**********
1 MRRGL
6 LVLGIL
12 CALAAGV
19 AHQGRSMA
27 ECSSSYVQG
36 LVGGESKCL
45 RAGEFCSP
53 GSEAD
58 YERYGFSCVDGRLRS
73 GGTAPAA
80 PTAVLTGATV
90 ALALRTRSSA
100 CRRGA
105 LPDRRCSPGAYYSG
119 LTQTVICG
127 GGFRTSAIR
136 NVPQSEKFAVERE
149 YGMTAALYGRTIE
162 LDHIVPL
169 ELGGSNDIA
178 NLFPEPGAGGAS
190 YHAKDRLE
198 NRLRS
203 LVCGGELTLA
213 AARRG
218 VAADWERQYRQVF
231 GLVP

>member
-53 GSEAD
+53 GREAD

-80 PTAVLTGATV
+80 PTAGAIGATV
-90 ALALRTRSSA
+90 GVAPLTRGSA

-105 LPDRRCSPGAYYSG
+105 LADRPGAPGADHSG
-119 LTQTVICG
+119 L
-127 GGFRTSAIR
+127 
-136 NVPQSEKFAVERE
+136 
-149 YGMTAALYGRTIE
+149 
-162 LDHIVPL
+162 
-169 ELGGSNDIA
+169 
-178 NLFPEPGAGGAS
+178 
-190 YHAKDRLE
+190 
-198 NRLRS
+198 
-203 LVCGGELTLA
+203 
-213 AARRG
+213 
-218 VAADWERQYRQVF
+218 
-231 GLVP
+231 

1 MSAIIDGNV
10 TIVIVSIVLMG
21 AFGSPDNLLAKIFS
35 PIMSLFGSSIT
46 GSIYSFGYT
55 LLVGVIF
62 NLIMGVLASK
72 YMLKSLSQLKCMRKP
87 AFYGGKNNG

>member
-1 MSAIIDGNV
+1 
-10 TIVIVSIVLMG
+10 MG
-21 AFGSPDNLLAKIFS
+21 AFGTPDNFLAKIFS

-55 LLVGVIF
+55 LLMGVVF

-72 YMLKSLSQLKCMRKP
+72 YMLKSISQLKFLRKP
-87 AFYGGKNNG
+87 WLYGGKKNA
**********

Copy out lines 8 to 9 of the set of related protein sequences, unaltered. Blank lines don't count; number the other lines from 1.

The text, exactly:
53 GSEAD
58 YERYGFSCVDGRLRS